Letter from Lagos
Malcolm X

After April, 1964

Each place I have visited, they have insisted that I don't leave. Thus I have been forced to stay longer than I originally intended in each country. In the Muslim world they loved me once they learned I was an American Muslim, and here in Africa they love me as soon as they learn that I am Malcolm X of the militant American Muslims. Africans in general and Muslims in particular love militancy.

I hope that my Hajj to the Holy City of Mecca will officially establish the religious affiliation of the Muslim Mosque, Inc., with the 750 million Muslims of the world of Islam once and for all -- and that my warm reception here in Africa will forever repudiate the American white man's propaganda that the black man in Africa is not interested in the plight of the black man in America.

The Muslim world is forced to concern itself, from the moral point of view in its own religious concepts, with the fact that our plight clearly involves the violation of our human rights.

The Koran compels the Muslim world to take a stand on the side of those whose human rights are being violated, no matter what the religious persuasion of the victims is. Islam is a religion which concerns itself with the human rights of all mankind, despite race, color, or creed. It recognizes all (everyone) as part of one human family.

Here in Africa, the 22 million American blacks are looked upon as the long-lost brothers of Africa. Our people here are interested in every aspect of our plight, and they study our struggle for freedom from every angle. Despite Western propaganda to the contrary, our African brothers and sisters love us, and are happy to learn that we also are awakening from our long "sleep" and are developing strong love for them.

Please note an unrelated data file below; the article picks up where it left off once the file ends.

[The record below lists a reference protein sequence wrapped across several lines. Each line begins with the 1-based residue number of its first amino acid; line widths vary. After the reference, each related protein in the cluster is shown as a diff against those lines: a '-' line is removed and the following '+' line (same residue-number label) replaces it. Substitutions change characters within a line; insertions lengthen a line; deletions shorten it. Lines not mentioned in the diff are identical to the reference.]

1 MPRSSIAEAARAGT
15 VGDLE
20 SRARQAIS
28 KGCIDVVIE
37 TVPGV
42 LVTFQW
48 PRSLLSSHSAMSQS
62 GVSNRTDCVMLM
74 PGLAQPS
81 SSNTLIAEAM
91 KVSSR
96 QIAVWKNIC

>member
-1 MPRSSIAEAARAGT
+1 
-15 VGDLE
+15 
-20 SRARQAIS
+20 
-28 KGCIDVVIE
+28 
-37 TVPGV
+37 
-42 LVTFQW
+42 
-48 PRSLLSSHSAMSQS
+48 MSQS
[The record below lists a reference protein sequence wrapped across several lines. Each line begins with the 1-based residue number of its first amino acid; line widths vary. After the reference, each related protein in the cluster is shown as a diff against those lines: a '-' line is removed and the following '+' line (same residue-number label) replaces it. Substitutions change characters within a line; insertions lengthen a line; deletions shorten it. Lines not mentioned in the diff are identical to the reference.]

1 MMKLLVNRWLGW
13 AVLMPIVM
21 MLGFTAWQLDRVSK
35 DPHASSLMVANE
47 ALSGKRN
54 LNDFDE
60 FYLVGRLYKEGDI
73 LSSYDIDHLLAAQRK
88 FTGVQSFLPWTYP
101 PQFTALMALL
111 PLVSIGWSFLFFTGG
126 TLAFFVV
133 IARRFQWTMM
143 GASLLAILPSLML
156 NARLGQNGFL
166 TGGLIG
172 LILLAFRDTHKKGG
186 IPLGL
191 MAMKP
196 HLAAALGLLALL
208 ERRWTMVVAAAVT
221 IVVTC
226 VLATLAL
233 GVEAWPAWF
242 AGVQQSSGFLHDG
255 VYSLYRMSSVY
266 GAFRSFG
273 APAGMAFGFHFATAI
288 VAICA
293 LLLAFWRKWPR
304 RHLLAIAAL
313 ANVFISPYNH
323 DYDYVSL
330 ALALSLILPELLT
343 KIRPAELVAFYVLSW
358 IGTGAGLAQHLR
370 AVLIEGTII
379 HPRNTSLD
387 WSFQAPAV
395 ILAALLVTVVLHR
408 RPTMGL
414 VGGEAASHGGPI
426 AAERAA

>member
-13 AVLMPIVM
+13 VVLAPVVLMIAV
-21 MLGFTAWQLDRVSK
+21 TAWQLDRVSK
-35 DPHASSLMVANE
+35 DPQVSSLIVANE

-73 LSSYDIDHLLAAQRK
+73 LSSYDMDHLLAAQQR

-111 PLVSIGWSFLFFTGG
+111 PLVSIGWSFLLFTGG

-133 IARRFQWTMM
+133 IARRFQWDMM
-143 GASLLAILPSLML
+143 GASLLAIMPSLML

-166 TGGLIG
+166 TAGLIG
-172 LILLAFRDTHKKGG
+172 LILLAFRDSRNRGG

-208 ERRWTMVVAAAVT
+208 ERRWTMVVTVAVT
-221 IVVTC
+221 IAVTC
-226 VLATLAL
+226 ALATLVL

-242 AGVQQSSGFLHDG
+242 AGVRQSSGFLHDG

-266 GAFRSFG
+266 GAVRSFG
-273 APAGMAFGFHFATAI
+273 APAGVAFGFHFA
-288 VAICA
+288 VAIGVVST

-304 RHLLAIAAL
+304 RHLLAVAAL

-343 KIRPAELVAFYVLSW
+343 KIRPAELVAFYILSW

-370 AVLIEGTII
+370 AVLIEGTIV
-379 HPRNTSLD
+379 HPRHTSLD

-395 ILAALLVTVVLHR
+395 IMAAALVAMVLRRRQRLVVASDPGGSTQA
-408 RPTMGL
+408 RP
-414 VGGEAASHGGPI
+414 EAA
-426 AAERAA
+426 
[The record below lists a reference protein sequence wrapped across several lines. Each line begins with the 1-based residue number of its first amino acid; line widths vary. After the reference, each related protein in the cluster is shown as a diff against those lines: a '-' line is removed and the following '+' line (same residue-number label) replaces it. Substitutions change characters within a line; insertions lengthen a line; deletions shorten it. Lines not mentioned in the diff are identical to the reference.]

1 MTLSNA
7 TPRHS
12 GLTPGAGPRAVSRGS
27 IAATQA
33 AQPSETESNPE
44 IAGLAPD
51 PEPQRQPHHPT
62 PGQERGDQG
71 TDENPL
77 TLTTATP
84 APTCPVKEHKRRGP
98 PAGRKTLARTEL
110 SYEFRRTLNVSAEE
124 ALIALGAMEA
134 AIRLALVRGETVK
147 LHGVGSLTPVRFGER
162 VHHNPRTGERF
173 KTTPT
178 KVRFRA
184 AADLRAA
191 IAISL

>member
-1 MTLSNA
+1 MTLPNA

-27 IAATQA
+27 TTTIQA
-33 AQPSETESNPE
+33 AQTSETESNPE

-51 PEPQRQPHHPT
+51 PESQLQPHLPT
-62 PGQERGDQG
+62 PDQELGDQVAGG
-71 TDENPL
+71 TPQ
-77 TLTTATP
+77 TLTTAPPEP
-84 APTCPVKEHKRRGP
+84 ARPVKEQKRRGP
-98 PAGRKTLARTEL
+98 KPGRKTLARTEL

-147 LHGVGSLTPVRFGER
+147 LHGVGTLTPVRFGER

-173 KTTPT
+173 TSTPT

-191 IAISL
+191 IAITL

Letter from Accra
Malcolm X

After April, 1964

I arrived in Accra yesterday from Lagos, Nigeria. The natural beauty and wealth of Nigeria and its people are indescribable. It is full of Americans and other whites who are well aware of its untapped natural resources. The same whites, who spit in the faces of blacks in America and sic their police dogs upon us to keep us from "integrating" with them, are seen throughout Africa, bowing, grinning and smiling in an effort to "integrate" with the Africans -- they want to "integrate" into Africa's wealth and beauty. This is ironical.

This continent has such great fertility and the soil is so profusely vegetated that with modern agricultural methods it could easily become the "breadbasket" of the world.

I spoke at Ibadan University in Nigeria, Friday night, and gave the true picture of our plight in America, and of the necessity of the independent African nations helping us bring our case before the United Nations. The reception of the students was tremendous. They made me an honorary member of the "Muslim Students Society of Nigeria," and renamed me "Omowale," which means "the child has come home" in the Yoruba language.

The people of Nigeria are strongly concerned with the problems of their African brothers in America, but the U.S. information agencies in Africa create the impression that progress is being made and the problem is being solved. Upon close study, one can easily see a gigantic design to keep Africans here and the African-Americans from getting together. An African official told me, "When one combines the number of peoples of African descent in South, Central and North America, they total well over 80 million. One can easily understand the attempts to keep the Africans from ever uniting with the African-Americans." Unity between the Africans of the West and the Africans of the fatherland will well change the course of history.

Being in Ghana now, the fountainhead of Pan-Africanism, the last days of my tour should be intensely interesting and enlightening.

Just as the American Jew is in harmony (politically, economically and culturally) with world Jewry, it is time for all African-Americans to become an integral part of the world's Pan-Africanists, and even though we might remain in America physically while fighting for the benefits the Constitution guarantees us, we must "return" to Africa philosophically and culturally and develop a working unity in the framework of Pan-Africanism.